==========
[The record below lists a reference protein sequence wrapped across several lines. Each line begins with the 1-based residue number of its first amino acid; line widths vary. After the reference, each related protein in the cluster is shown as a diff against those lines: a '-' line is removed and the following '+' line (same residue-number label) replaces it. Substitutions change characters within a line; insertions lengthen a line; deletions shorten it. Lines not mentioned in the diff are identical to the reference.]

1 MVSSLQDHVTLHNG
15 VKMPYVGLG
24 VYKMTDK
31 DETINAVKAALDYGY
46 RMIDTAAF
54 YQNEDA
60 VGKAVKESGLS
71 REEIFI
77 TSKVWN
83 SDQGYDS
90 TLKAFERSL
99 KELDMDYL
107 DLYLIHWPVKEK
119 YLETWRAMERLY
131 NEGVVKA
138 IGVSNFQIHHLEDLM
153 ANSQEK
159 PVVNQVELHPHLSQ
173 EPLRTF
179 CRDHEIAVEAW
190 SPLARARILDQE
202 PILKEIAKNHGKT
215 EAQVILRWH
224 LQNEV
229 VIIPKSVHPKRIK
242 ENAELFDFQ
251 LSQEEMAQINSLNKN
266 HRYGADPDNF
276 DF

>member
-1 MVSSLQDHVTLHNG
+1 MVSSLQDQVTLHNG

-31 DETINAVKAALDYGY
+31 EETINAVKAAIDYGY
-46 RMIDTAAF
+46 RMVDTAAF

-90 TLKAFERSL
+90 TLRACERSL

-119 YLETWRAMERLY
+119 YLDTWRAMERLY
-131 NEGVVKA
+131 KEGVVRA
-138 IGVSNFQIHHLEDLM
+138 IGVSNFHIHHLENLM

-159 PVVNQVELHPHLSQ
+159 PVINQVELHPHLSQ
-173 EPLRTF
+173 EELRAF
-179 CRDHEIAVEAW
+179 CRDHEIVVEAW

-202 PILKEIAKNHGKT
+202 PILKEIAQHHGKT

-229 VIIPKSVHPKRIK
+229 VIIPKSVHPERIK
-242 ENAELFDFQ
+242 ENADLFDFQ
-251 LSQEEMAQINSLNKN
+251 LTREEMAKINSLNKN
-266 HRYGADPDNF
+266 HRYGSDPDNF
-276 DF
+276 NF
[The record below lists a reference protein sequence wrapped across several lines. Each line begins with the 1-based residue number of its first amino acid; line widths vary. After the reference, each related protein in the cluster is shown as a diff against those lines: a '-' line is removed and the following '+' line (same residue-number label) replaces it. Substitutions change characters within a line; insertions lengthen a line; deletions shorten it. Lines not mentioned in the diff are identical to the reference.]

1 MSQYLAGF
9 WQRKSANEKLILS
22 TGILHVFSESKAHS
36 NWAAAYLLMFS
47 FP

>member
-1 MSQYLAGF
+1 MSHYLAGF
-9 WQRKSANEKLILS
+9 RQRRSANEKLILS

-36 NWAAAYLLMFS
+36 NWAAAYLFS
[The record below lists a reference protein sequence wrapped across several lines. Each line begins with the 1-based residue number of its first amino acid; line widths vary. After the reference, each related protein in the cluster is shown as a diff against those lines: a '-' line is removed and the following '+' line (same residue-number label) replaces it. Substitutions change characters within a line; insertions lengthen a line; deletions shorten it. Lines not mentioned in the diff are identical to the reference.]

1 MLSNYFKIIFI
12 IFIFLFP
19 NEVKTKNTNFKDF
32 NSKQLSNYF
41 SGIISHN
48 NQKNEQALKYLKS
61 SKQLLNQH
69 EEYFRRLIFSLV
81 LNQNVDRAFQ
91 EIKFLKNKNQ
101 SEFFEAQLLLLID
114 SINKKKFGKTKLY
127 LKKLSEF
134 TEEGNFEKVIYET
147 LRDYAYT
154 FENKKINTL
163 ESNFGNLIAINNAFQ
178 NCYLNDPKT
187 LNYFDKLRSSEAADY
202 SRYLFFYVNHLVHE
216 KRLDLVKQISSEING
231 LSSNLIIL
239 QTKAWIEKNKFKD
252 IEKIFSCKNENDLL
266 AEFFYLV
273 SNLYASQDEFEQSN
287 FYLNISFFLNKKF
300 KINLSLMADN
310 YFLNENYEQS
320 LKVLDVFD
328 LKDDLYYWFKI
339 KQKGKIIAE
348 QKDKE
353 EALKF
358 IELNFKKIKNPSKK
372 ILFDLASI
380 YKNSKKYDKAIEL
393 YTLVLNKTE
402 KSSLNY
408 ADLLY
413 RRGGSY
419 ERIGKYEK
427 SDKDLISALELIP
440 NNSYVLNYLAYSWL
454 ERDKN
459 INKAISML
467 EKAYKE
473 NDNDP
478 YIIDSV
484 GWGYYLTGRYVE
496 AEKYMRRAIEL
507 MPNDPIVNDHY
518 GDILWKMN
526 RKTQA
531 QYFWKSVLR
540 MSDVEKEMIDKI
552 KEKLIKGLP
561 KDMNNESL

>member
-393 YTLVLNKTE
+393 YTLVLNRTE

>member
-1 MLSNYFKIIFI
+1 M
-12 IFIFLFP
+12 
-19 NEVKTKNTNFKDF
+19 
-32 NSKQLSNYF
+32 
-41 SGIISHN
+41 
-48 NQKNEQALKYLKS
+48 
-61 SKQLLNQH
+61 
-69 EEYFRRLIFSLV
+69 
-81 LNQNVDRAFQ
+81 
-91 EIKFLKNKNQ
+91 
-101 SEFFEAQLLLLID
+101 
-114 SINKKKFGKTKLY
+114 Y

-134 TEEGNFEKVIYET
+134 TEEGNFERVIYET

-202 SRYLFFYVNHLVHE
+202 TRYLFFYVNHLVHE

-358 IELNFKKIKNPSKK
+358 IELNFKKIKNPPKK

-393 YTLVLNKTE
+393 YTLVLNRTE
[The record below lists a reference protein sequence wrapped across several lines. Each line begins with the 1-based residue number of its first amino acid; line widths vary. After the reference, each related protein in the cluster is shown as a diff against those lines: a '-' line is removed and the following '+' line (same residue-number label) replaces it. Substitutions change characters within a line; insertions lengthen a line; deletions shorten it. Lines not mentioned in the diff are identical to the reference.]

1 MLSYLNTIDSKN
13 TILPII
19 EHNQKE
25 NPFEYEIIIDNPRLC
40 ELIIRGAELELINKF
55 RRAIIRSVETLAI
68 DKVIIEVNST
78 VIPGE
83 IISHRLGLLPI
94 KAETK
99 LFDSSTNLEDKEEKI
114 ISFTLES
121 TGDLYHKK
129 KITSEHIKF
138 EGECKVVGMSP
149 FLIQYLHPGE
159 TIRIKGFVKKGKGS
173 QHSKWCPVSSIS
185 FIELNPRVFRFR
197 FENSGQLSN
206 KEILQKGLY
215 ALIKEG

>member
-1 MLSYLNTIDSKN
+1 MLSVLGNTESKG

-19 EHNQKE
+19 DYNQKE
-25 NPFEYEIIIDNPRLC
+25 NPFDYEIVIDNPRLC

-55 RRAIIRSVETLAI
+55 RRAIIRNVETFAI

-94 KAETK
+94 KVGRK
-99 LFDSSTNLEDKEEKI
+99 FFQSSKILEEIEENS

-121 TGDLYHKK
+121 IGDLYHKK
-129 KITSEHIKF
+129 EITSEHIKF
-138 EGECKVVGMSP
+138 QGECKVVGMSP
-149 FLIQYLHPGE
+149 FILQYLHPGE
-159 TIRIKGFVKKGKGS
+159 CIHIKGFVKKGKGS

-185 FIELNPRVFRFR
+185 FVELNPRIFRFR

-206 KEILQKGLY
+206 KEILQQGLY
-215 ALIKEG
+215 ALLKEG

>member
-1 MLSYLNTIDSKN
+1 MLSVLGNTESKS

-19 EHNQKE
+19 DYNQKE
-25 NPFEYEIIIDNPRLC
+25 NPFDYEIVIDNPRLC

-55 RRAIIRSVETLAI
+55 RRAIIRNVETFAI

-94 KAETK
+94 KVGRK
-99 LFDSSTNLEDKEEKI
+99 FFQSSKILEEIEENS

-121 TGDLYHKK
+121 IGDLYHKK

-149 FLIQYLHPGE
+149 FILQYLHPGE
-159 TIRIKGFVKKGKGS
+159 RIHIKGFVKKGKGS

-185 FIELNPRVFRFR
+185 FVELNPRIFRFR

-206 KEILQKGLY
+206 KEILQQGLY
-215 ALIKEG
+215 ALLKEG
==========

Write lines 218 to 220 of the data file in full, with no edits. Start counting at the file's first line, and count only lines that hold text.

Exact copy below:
-185 FIELNPRVFRFR
+185 FVELNPRIFRFR

-206 KEILQKGLY